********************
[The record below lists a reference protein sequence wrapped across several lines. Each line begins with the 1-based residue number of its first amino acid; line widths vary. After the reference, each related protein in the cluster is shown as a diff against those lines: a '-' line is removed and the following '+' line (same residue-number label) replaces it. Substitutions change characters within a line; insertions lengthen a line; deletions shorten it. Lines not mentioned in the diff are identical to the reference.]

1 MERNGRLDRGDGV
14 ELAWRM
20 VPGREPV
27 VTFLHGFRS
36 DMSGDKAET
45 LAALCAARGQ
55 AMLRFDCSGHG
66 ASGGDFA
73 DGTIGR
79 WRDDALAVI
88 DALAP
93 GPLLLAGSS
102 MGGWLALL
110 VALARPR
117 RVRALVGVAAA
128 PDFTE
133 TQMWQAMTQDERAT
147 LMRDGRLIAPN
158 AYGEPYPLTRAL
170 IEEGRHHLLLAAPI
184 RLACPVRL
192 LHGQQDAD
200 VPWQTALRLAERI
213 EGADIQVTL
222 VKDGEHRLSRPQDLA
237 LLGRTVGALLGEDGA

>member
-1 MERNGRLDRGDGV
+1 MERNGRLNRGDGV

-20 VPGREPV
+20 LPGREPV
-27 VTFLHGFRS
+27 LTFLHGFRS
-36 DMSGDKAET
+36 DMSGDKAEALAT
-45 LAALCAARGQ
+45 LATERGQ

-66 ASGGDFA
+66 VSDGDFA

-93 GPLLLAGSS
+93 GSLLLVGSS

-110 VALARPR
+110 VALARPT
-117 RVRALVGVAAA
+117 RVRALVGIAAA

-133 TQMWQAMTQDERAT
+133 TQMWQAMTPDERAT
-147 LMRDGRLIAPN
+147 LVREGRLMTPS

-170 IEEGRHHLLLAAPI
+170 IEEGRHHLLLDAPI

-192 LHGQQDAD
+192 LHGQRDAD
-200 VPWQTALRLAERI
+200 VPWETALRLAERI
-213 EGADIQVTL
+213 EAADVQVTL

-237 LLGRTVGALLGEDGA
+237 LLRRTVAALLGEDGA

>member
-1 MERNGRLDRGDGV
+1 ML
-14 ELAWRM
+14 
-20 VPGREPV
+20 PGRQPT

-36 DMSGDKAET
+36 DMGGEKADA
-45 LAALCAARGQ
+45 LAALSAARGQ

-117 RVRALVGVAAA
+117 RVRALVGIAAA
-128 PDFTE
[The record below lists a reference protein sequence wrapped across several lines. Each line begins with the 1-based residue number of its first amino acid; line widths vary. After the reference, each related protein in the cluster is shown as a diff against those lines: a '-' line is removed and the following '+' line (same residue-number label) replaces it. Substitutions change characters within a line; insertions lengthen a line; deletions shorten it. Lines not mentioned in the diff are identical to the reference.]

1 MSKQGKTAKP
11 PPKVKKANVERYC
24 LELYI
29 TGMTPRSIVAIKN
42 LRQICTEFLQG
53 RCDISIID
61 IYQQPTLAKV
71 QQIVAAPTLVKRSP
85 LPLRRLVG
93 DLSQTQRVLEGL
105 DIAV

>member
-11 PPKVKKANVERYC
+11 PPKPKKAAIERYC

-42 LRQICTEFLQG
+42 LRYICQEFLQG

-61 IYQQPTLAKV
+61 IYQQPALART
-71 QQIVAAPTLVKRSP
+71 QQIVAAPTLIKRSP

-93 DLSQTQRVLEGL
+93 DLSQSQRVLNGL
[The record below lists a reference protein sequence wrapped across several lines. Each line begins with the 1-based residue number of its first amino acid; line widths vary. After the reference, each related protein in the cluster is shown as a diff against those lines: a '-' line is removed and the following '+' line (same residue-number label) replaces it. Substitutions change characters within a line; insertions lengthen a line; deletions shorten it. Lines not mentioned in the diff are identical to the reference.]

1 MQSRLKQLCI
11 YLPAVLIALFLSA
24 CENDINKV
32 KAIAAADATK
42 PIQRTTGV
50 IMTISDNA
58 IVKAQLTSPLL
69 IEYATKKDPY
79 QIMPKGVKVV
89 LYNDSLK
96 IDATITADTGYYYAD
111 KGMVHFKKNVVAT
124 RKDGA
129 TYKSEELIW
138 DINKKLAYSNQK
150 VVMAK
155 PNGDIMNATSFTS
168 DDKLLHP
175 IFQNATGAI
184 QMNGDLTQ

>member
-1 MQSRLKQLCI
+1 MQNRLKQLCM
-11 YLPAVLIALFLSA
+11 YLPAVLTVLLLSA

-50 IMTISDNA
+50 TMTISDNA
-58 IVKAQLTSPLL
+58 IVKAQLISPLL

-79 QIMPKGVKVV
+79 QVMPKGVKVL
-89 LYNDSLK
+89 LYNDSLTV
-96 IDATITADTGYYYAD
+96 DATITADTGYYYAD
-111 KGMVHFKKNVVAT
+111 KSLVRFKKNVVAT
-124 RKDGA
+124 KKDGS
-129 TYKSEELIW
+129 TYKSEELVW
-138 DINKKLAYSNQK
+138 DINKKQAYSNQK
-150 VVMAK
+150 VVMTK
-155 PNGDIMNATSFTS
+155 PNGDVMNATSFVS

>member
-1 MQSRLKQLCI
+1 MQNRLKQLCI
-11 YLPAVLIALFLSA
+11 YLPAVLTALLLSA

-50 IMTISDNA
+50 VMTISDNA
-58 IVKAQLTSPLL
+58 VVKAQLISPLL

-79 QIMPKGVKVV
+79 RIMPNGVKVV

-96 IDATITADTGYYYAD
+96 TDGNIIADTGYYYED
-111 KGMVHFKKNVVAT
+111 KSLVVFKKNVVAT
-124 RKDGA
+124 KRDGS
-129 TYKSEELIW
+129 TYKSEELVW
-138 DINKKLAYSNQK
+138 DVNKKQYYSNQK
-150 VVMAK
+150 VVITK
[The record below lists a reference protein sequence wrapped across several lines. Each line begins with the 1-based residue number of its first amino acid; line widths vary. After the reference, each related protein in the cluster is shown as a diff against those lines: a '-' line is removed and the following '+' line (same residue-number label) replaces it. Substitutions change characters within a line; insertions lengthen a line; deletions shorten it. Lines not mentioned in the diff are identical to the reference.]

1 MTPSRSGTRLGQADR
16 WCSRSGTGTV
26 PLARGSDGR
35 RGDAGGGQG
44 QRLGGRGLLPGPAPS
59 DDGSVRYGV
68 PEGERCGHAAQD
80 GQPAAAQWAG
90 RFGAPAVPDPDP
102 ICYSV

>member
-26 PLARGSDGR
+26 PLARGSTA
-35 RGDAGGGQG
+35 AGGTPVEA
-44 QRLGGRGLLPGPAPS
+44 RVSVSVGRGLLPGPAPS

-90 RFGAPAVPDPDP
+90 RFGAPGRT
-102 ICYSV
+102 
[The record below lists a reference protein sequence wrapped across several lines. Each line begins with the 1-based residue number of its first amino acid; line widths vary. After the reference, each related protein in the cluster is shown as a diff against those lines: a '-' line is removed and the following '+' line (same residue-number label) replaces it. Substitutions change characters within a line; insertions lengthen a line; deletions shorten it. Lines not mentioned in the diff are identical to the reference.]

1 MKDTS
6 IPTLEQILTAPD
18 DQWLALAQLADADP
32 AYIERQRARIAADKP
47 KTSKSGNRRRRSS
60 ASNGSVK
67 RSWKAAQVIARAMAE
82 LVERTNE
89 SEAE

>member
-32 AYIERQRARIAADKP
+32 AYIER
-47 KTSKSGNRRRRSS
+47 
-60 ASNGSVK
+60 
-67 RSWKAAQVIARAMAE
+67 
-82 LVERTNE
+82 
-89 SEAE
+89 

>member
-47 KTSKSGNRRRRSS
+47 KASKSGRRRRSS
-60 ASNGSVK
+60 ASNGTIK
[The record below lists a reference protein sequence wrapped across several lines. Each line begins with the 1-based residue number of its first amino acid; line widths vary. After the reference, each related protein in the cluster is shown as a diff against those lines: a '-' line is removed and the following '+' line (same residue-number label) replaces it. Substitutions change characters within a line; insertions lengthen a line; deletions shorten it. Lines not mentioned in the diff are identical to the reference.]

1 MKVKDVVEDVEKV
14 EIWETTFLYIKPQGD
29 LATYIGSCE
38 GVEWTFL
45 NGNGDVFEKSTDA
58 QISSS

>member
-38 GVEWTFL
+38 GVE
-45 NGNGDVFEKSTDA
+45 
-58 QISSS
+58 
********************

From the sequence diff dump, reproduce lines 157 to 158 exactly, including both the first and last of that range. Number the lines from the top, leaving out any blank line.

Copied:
-96 IDATITADTGYYYAD
+96 TDGNIIADTGYYYED